There are four grantor trusts to choose from during your estate planning – each with its purpose and merit on your financial goals.

Revocable Living Trust

A revocable living trust is the simplest type among the four grantor trusts. The process follows that of creating a revocable trust. You create a trust, name yourself as the trustee to manage the assets, and do as you wish for the future of the trust.

This will immediately follow the implications of a grantor trust as it meets the requirements necessary to qualify for grantor trust status.

Grantor Retained Annuity Trust (GRAT)

A grantor-retained annuity trust, or GRAT, is an irrevocable trust whose distinguishing factor allows you to draw income from the trust assets.

As the name suggests, the grantor will receive annuity payments during a specific time. Once this ends, the remaining assets will be distributed among the identified beneficiaries. 

Qualified Personal Residence Trust (QPRT)

A Qualified personal residence trust or QPRT is an estate planning tool that aims to reduce taxes. The identifying element of the QPRT is the grantor can transfer the ownership of their primary or secondary residence and exclude its value from their taxable income.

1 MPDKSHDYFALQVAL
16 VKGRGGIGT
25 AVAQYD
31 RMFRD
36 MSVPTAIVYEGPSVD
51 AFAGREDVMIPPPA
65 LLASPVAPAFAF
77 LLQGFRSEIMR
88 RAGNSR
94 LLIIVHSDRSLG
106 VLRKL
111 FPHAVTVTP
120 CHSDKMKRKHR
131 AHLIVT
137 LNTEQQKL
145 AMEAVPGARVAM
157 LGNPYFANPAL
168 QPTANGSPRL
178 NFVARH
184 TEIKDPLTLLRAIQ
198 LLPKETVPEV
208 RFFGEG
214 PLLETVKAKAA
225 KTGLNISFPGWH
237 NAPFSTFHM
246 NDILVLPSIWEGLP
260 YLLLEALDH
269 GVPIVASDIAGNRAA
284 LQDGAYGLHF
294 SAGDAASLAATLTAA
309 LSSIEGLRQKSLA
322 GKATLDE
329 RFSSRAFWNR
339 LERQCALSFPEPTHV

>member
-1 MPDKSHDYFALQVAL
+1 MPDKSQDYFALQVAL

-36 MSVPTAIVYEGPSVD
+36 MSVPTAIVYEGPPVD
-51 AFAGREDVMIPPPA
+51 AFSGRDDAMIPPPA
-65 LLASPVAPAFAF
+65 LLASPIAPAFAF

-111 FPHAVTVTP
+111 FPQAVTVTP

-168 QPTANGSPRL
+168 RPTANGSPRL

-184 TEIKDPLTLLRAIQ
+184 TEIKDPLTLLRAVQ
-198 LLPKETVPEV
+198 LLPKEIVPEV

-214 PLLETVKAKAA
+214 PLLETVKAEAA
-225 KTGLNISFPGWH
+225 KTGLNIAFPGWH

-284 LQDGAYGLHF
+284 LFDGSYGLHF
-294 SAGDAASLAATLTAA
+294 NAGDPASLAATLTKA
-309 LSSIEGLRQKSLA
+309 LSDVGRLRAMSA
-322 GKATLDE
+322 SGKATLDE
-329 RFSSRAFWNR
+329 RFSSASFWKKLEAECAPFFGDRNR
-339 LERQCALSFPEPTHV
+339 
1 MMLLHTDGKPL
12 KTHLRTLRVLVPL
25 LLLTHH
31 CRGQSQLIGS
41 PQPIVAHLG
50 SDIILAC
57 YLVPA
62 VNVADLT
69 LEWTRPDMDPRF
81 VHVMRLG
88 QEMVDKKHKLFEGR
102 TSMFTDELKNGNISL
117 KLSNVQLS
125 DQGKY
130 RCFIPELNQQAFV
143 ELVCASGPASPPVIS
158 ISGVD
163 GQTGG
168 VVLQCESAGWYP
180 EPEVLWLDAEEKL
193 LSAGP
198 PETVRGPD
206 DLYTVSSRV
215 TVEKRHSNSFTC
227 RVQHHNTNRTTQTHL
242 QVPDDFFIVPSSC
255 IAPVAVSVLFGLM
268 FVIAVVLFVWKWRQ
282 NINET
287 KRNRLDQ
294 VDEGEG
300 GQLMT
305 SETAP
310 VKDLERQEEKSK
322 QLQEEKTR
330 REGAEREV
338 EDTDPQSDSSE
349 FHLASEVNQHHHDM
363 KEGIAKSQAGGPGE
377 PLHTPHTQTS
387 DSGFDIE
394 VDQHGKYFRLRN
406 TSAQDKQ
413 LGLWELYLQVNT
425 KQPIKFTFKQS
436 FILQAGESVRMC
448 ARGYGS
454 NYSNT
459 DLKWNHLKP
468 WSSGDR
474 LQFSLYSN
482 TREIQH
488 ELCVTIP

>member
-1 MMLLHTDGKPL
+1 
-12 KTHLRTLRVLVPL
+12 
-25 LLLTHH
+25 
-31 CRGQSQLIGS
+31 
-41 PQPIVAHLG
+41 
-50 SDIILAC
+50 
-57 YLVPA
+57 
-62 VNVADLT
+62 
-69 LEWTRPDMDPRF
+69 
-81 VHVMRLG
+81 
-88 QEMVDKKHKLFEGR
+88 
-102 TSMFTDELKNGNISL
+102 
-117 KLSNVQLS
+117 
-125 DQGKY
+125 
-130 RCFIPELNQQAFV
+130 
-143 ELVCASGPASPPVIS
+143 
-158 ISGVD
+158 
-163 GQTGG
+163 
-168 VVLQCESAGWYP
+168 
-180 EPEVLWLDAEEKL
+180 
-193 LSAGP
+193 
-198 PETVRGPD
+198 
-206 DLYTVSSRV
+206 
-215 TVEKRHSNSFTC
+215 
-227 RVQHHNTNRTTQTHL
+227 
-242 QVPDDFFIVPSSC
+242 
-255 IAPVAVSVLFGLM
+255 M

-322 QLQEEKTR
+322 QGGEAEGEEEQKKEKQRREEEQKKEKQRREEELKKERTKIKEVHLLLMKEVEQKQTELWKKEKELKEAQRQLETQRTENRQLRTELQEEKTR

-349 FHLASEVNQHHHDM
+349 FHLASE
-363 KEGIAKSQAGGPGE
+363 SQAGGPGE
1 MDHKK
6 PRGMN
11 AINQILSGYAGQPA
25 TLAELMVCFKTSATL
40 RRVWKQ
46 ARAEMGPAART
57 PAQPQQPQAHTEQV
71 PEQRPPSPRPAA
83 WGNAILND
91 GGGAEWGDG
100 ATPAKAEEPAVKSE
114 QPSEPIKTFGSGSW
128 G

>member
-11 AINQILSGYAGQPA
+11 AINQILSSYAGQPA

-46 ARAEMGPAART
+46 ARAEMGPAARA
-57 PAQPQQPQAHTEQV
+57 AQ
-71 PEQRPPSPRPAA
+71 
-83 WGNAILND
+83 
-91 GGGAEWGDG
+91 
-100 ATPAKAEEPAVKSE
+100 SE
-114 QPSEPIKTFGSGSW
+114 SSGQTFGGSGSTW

This option is best for those with a high-value estate that the grantor would want to pass on to their beneficiaries with tax advantages.

Intentionally Defective Grantor Trust (IDGT)

An intentionally defective grantor trust or IDGT is another type of irrevocable trust that meets grantor trust conditions. Under this type of grantor trust, the grantor is treated as the owner of the trust assets for income tax purposes, but this ownership does not apply to estate tax.

The grantor must pay for the income taxes on any applicable income generated by the trust’s assets before the grantor dies. After which, the beneficiaries receive the trust without estate taxes. This type of grantor trust decreases the financial impact of gift taxes and estate taxes for wealthier families whose asset values within a trust are significant.

Grantor Trust Rules

As we have established, a trust can exist for multiple reasons. And as we have seen, these reasons could include personal ones that affect a grantor’s current financial standing rather than solely for their beneficiaries.